But technology has created glossy vinyl coated wallpaper that resists soaking. Oh yeah the Paper Tiger and its tiny wheeled claws helps. It will still take 10X longer for the water to soak in and slowly dissolve the glue. I hope you brought a twelve pack.
That's tough enough. Except the disco era ushered in metallic mylar coated wallpaper. Look at yourself in its shiny mirror finish. Look good, because you're going to be there all day futilely attempting to get moisture past its space age polycarbonate film.
It might be easier to just tear the wall down and start with new sheetrock. Or just bail out and paint over it like the former owner did. Bwa .... bwa .... Bwa HAHAHAHA
Posted by: The Milkshake of Despair at February 8, 2011 11:22 PM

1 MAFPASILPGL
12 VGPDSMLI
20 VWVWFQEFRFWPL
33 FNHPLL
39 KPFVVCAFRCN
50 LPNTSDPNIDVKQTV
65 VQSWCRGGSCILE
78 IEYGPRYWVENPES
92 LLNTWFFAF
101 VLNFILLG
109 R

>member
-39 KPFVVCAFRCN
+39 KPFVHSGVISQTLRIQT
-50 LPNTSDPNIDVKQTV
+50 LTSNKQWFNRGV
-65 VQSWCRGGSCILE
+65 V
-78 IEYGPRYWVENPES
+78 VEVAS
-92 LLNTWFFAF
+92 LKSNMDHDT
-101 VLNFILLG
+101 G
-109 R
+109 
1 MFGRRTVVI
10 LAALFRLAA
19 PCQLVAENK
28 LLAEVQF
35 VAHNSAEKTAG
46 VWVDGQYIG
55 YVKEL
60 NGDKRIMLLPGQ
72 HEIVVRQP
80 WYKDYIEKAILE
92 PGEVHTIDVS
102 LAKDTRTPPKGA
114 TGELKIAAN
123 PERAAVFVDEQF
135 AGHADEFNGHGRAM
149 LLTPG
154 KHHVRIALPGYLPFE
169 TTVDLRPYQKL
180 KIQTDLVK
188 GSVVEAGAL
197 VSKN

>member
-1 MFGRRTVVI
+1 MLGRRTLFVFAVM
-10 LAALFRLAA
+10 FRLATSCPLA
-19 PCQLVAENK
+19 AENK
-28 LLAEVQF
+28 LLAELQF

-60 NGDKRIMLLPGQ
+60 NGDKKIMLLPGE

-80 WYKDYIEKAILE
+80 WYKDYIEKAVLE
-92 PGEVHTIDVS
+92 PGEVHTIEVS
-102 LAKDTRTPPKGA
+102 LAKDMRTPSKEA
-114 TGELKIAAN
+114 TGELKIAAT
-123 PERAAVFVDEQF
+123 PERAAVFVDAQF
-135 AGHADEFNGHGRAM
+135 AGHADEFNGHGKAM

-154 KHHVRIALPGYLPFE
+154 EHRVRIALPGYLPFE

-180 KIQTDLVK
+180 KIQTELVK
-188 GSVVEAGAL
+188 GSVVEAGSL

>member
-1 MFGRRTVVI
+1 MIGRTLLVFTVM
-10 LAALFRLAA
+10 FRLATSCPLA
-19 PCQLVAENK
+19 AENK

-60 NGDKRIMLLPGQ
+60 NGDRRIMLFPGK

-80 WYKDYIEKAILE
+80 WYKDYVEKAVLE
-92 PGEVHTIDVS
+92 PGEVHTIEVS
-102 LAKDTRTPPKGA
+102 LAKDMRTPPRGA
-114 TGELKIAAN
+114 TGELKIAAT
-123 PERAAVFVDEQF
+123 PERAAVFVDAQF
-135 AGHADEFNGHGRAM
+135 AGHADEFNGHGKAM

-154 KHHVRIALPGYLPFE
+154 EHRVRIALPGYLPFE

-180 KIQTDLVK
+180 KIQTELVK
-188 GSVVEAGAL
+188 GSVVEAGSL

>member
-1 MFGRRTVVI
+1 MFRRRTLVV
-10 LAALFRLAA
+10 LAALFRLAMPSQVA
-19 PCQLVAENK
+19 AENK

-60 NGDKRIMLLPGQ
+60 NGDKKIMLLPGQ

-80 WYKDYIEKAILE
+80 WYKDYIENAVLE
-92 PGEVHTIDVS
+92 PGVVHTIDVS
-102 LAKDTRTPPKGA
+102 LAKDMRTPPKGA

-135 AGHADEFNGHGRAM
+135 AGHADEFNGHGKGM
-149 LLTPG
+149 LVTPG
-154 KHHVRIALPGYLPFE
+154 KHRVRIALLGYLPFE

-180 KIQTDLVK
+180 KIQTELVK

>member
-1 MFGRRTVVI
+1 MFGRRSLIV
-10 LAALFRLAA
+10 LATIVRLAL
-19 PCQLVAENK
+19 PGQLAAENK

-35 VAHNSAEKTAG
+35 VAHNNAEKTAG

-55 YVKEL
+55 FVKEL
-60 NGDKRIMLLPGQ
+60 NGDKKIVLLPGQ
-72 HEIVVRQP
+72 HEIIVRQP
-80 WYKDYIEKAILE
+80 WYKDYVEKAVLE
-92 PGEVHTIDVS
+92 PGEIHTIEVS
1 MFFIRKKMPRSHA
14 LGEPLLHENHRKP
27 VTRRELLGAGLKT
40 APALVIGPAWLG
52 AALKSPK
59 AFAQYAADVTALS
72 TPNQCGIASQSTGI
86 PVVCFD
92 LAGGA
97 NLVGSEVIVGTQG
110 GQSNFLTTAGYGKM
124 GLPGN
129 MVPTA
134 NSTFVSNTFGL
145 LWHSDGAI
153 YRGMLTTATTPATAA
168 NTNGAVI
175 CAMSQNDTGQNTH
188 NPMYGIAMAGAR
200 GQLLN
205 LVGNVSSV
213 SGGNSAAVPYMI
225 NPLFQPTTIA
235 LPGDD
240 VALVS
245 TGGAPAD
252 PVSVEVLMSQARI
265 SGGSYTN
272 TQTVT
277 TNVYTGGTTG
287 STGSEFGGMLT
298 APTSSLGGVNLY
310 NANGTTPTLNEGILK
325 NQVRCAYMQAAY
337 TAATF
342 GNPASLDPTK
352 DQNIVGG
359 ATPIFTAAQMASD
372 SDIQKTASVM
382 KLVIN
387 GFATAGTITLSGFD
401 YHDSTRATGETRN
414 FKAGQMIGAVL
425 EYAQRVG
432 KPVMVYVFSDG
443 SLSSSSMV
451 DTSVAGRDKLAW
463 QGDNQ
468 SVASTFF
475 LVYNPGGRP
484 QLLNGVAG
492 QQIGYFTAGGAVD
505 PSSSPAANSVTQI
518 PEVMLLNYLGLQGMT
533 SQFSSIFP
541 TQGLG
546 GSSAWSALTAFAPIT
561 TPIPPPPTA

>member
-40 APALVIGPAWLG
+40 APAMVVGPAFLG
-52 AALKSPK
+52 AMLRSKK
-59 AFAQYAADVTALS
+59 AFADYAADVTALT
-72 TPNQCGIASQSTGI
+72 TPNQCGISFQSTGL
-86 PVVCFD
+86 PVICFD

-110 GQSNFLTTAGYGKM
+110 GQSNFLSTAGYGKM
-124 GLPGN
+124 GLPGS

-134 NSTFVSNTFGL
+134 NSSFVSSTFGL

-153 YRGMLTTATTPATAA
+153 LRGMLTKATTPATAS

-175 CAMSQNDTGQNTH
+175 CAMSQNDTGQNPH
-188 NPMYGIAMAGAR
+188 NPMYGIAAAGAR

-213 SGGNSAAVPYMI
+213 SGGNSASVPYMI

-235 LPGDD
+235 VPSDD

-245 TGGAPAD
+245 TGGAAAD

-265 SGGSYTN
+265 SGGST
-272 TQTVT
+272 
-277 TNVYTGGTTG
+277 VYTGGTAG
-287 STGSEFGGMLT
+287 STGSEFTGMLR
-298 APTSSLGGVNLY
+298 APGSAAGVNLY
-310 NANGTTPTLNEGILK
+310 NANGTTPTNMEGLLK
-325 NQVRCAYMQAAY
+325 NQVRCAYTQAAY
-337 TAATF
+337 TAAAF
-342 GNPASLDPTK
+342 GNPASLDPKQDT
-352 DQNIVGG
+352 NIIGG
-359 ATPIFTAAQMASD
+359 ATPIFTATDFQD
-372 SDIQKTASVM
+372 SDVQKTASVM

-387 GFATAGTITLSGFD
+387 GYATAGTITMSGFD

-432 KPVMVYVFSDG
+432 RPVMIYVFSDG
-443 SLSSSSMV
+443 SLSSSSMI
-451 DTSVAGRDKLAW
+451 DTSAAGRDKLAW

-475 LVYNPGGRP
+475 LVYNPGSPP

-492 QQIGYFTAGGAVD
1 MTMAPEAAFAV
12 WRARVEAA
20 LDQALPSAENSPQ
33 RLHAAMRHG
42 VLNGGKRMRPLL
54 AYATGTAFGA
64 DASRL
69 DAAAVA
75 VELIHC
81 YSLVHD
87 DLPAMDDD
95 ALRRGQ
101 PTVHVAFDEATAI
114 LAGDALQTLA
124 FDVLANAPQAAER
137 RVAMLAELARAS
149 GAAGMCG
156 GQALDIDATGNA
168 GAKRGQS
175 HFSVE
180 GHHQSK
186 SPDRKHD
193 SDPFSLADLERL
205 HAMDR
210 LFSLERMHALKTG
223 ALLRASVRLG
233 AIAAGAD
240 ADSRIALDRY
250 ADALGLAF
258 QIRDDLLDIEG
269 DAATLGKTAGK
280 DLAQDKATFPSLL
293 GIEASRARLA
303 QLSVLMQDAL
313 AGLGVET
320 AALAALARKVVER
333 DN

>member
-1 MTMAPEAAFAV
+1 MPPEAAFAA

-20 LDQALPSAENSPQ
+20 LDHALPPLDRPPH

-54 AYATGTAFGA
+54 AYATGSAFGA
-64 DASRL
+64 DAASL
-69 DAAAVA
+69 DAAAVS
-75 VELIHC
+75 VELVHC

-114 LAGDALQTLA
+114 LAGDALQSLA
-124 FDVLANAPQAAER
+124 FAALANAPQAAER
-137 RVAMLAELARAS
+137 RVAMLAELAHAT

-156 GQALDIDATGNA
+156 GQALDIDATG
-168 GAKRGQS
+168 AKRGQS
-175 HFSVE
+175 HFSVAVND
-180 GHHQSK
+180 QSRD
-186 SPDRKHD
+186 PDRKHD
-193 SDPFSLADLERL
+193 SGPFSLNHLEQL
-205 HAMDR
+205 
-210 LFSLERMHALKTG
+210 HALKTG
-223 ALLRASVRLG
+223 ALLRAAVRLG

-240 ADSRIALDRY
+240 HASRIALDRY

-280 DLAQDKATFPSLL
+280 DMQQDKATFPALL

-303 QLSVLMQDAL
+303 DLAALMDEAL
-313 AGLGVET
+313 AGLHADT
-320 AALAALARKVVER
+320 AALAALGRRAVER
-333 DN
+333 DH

Don't think I've dealt with vinyl coated paper or the mylar paper. Those sound like a disaster from your description. However, isn't the vinyl portion of certain vinyl wallpapers supposed to be easy to remove? That still leaves the backing of the vinyl, of course.
Posted by: sfrenegade at February 9, 2011 10:25 AM
Back in 2002 the flat I was renting had a fire that caused significant fire damage to one room, extensive smoke damage to 3 rooms and the hallway, and then water damage in the room where the fire. The fire department also smashed most of the windows in the place to get the smoke out. I was out of the country and a roommate left a candle unattended. I really did not trust the owner do a quality job fixing the place (he did nothing to deal with the water damage immediately so it started to grow mold quickly). Unsurprisingly the landlord refused to give me my security deposit back.